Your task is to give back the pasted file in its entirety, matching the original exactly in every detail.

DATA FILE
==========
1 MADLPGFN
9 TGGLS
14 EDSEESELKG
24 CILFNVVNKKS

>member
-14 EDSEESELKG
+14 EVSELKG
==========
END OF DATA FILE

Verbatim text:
1 MADLPGFN
9 TGGLS
14 EDSEESELKG
24 CILFNVVNKKS

>member
-14 EDSEESELKG
+14 EVSELKG